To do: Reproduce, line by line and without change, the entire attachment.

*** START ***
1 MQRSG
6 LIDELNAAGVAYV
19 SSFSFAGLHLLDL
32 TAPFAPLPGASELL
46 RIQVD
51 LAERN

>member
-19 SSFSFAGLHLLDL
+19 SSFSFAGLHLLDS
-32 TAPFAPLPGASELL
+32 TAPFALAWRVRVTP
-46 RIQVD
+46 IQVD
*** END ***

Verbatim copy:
1 MQRSG
6 LIDELNAAGVAYV
19 SSFSFAGLHLLDL
32 TAPFAPLPGASELL
46 RIQVD
51 LAERN

>member
-19 SSFSFAGLHLLDL
+19 SSFSFAGLHLLDS
-32 TAPFAPLPGASELL
+32 TAPFALAWRVRVTP
-46 RIQVD
+46 IQVD